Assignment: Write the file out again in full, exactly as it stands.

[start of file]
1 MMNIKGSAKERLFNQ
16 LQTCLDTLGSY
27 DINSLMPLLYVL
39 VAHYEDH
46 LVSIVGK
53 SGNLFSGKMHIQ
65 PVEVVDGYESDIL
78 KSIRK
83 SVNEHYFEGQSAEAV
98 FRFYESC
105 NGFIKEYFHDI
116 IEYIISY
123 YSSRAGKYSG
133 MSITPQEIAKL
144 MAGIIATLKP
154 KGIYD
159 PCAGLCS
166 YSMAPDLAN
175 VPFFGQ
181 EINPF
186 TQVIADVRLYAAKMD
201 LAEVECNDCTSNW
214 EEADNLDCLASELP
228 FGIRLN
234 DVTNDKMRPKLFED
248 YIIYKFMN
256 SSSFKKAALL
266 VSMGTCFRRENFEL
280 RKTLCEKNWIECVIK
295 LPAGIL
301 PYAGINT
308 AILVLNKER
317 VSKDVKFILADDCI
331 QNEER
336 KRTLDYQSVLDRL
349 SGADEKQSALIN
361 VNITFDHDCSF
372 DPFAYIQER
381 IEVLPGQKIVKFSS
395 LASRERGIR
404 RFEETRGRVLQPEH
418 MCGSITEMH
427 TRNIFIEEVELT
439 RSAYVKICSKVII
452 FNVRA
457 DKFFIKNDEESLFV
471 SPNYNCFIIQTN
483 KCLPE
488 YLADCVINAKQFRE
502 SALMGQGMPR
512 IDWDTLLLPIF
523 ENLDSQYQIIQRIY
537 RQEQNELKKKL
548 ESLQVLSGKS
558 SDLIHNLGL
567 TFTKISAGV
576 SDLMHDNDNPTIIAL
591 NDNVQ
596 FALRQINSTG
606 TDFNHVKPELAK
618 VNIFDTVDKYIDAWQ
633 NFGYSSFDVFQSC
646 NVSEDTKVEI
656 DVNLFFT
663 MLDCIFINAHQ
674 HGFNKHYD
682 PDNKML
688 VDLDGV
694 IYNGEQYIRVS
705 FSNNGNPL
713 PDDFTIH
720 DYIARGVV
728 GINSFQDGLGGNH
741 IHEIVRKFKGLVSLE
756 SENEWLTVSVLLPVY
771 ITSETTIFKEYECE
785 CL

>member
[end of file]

1 MMNIKGSAKERLFNQ
16 LQTCLDTLGSY
27 DINSLMPLLYVL
39 VAHYEDH
46 LVSIVGK
53 SGNLFSGKMHIQ
65 PVEVVDGYESDIL
78 KSIRK
83 SVNEHYFEGQSAEAV
98 FRFYESC
105 NGFIKEYFHDI
116 IEYIISY
123 YSSRAGKYSG
133 MSITPQEIAKL
144 MAGIIATLKP
154 KGIYD
159 PCAGLCS
166 YSMAPDLAN
175 VPFFGQ
181 EINPF
186 TQVIADVRLYAAKMD
201 LAEVECNDCTSNW
214 EEADNLDCLASELP
228 FGIRLN
234 DVTNDKMRPKLFED
248 YIIYKFMN
256 SSSFKKAALL
266 VSMGTCFRRENFEL
280 RKTLCEKNWIECVIK
295 LPAGIL
301 PYAGINT
308 AILVLNKER
317 VSKDVKFILADDCI
331 QNEER
336 KRTLDYQSVLDRL
349 SGADEKQSALIN
361 VNITFDHDCSF
372 DPFAYIQER
381 IEVLPGQKIVKFSS
395 LASRERGIR
404 RFEETRGRVLQPEH
418 MCGSITEMH
427 TRNIFIEEVELT
439 RSAYVKICSKVII
452 FNVRA
457 DKFFIKNDEESLFV
471 SPNYNCFIIQTN
483 KCLPE
488 YLADCVINAKQFRE
502 SALMGQGMPR
512 IDWDTLLLPIF
523 ENLDSQYQIIQRIY
537 RQEQNELKKKL
548 ESLQVLSGKS
558 SDLIHNLGL
567 TFTKISAGV
576 SDLMHDNDNPTIIAL
591 NDNVQ
596 FALRQINSTG
606 TDFNHVKPELAK
618 VNIFDTVDKYIDAWQ
633 NFGYSSFDVFQSC
646 NVSEDTKVEI
656 DVNLFFT
663 MLDCIFINAHQ
674 HGFNKHYD
682 PDNKML
688 VDLDGV
694 IYNGEQYIRVS
705 FSNNGNPL
713 PDDFTIH
720 DYIARGVV
728 GINSFQDGLGGNH
741 IHEIVRKFKGLVSLE
756 SENEWLTVSVLLPVY
771 ITSETTIFKEYECE
785 CL

>member